Data Loss Prevention (DLP) technology is meant to stop data loss by classifying and labeling the valuable business information, thereby preventing its transfer to inappropriate users. When using DLP, a rules engine applies the organization’s policies on handling sensitive data, while a system administrator monitors what data is shared among users, and how.
Why Does an Organization Need DLP?
On paper, DLP has three main benefits. Firstly, it is a mandate of several regulatory compliance organizations, including HIPAA for healthcare organizations, and PCI DSS for the payment card industry. Secondly, it is meant to illuminate the way that your organization classifies data and should uncover any issues that need education or action. Lastly, DLP was created to protect intellectual property or sensitive business information that you don’t want to fall into the wrong hands.
Sounds great, right? The only problem is – it doesn’t work. Secondly, often it can cause hardships during sound work processes.
When we look at some of the largest data breaches of the last few years, most of the companies in question had a DLP solution in place. Among the biggest breaches, some were a result of data exfiltration and, many of those, were started or aided by internal players sending the sensitive information out of the company. Yet, the DLP proved to be ineffective.
Could DLP Even Be Making Your Life Harder?
You might think that we’re being unfair. After all, surely DLP supports companies in monitoring their internal handling of data to some extent? And surely DLP mitigates mistakes in handling sensitive documents, whether it is accidental or intentional misuse. But actually no, and the problem gets worse.
Often DLP harms or slows down your organization’s business operations according to Malcolm Harkins, Chief Security and Trust Officer at Cymatic. “Let’s say you have a sensitive investor meeting, and your deck is classified as restricted. Suddenly, you realize that your laptop is having issues, and you want to move your deck to a USB so that you can borrow another laptop for the meeting. DLP would stop you … As a rules-based data control dependent on signatures, it drives the user around the control, and slows you down.”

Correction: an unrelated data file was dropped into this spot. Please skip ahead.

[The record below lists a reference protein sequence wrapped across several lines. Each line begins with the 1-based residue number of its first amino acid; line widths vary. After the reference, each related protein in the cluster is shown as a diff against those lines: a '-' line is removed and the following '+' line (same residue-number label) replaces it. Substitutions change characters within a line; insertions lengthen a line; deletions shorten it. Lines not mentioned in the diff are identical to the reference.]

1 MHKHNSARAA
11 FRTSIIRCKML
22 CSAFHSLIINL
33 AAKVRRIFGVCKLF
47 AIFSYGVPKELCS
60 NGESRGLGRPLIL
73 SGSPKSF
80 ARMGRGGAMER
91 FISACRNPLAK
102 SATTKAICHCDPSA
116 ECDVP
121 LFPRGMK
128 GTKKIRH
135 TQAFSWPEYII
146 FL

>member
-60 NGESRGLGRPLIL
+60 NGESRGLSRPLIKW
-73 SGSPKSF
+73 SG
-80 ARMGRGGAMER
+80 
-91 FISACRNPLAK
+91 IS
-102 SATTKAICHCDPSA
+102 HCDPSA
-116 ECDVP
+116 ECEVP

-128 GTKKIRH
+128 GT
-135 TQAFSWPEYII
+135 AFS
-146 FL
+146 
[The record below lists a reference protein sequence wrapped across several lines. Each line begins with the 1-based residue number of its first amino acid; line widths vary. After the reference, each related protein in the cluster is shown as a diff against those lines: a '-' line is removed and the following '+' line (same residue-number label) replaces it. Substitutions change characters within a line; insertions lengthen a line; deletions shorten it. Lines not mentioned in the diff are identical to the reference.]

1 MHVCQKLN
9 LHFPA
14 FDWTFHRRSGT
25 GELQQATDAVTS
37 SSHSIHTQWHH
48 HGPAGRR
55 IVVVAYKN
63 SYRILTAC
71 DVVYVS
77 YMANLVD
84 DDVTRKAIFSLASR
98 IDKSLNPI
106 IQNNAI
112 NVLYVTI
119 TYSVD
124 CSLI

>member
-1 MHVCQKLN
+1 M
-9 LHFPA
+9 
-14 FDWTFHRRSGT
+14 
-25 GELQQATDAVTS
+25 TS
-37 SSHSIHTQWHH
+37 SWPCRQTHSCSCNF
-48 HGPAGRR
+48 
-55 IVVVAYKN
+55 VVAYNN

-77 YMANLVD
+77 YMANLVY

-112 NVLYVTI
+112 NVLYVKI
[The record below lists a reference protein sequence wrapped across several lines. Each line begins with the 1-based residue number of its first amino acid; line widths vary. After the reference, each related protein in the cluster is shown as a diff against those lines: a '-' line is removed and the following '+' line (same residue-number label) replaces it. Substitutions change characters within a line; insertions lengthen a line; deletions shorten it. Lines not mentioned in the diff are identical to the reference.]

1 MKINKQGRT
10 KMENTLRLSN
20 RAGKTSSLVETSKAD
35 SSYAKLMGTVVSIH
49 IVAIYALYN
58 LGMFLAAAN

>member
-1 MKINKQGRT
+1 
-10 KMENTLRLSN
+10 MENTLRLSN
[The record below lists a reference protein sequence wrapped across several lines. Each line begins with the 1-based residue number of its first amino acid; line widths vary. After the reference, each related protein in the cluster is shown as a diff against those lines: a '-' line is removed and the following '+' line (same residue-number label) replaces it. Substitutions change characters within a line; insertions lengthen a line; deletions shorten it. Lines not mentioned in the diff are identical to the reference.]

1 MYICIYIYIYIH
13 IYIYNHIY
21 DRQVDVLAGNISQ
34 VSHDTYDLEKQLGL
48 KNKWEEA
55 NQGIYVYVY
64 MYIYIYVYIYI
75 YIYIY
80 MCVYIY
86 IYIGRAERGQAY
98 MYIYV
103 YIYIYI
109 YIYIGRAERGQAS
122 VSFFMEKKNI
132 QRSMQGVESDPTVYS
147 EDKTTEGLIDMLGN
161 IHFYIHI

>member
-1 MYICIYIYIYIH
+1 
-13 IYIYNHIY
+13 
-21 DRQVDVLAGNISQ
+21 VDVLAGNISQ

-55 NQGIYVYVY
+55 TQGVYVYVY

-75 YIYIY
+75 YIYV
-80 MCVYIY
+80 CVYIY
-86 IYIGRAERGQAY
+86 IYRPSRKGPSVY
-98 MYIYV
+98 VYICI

Whether your DLP is host-based or network-based, it’s going to be bulky, heavy and signature-based, which means it becomes a user constraint from achieving business as usual.
Aligning your Security Tools to Business Outcomes
For CISOs, DLP is outdated, to say the least. When you think about phasing out end-of-life systems and legacy technology, and adopting new and effective security models, CISOs must look to remove the human factor in many systems, and add automation that incorporate context when applying company policies on how to manage sensitive data.
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This is why we’re so excited to announce the availability of the MinerEye DataTracker™ via the Azure Marketplace. Unlike DLP, DataTracker works in the background to align with your business processes and security policies, without ever slowing you down. Its automated virtual labeling capabilities analyze and resolve data protection and privacy policies, meeting compliance requirements even when they overlap across the same files and data.
Relying on DLP for protecting sensitive or mismanaged and ignored data is the equivalent of continually patching a legacy system to cope with the needs of today’s technological reality. Put our AI-based technology on the case and see what security and business outcomes you can guarantee in return.
Get in touch to schedule a call with one of our Data Protection experts.